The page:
My abode doesn’t bode well
by Pseud O'Nym
It’s pissing it down, it really is, has been doing so for most of the night, and if I was minded to think about it, I might consider that if we’d had this sort of weather on and off for the last month or so, then the lockdown might have been somewhat more effective. As it often said – by me, mainly – rain is a policeman, as in nobody goes out in it unless they absolutely have to. But I’m not in the mood to write about that.
No, instead I want to tell you why I’m in mood such that I can’t remember, why I’m still in bed typing this and why I have no plans to move other than to use my en-suite toilet.
Because it is pissing down, the rear wall of my bedroom resembles one of those horror films with Vincent Price, where the walls leak blood. This has been a persistent problem over the past – I forget how many years exactly – but none of that matters. Neither do most of the solutions to fix the various leaks, so effective have they been that when I hear it rain I think it only a question of when and not if the leaks will start.
At the moment there is a solution that sort of works, given the owners are not going to spend loads investigating it, possibly having to have a new roof put on my room, when the plan to knock it down in less than a year and build an extension. They can easily cope with my discomfort and right on cue, I can hear the relentless dripping sound of a leak falling onto the wooden floor just behind my headrest.
Marge came into my room earlier and aside from opening all of the curtains, was horrified by the state of the wall, so much so that she bought her partner Joe in, so we could discuss what should be done.
Unfortunately, I just don’t care, I mean obviously I care when drips fall on my face and wake me up, obviously I care that I can’t hang any pictures on the back wall and of course I care that I don’t care, but in the scheme of things that bother me, that doesn’t matter.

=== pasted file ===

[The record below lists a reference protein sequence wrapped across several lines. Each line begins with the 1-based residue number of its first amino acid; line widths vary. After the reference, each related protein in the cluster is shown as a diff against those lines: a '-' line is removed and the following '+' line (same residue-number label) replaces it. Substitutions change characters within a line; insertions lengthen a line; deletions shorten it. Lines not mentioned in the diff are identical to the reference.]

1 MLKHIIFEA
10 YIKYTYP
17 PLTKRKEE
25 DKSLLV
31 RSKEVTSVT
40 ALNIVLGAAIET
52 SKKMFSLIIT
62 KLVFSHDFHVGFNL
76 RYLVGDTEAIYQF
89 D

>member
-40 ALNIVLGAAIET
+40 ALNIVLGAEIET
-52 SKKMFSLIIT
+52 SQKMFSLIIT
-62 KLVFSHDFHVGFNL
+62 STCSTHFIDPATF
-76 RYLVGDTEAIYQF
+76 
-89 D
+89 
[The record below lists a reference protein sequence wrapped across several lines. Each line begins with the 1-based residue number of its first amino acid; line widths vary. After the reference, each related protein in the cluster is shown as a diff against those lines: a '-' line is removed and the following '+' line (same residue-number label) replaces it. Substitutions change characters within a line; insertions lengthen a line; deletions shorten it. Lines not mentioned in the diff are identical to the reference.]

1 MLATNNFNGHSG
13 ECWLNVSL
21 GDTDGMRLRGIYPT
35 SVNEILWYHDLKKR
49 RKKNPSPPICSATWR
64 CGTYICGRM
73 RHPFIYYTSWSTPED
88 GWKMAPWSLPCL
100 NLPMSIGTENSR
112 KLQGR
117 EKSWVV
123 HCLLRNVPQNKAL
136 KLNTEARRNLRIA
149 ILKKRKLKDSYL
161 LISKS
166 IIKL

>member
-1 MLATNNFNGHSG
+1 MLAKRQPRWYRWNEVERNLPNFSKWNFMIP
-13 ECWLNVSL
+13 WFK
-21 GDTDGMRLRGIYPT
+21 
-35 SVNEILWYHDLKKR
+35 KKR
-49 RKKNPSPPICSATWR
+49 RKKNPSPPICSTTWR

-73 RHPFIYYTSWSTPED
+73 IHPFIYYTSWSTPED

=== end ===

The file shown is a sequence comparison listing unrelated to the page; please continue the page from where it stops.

It should do though. I know that. I know that most people’s yardstick for how much things bother them isn’t how bad they are is when they’re compared to waking up after a month in a coma and realise you can’t walk.
Referring to my room as ‘my room’ is a misnomer, not because the house belongs to someone else, but because I’ve never thought of it as ‘my room’. Well, not in the sense that I imagine most people think of when they imagine ‘their room’. Yes my bed is in there, yes so are my clothes, some books, some files and my most treasured possession, Bruno, my teddy bear, but I have I tried to make it comfy, to personalize it, put my stamp on it so to speak, to make it recognizably mine? No.
Possibly that’s because I don’t think of this house as home, in fact I’ve only ever thought of three houses as home, and the lyric “A house is not a home’ is true, at least in my case it is. A house is a collection of bricks, mortar, glass and other building materials cunningly arranged into a recognizable structure that looks very much like it could be a home but a home is an entirely different proposition altogether. A house only becomes a home when it embodies certain characteristics. These vary from person to person depending on what is important to them. But in my case to make a house a home one would need to fill it with laughter, happiness, peace and above all love. Good companions and the ever-present potential of cups of tea and buttered crumpets wouldn’t go amiss either. In essence to me a home is a place of sanctuary, one where you metaphorically close the front door once inside and lean back on the door safe in the knowledge that the outside world is just that, outside.
Since waking up from the coma I haven’t felt that and the house I lived in as a child I never felt that, so is essence I’ve only ever felt truly at home somewhere for, all told, less than a third of my life.
So not really a good proportion really.
This isn’t meant to depress anyone or to elicit any sympathy from them. It’s just a bold, factual – maybe too bold, too factual – statement of the facts, certainly as regards my living arrangements and certainly as I see them. Indeed anyone who knows me well would know it’d be impossible for me to think any other way and have thought this for some years. But much like me never having long hair again, never being thirty again, never having voted Conservative, believing in god or aliens, it’s like how Bruce Hornsby has it,
’That’s just the way it is and some things will never change.’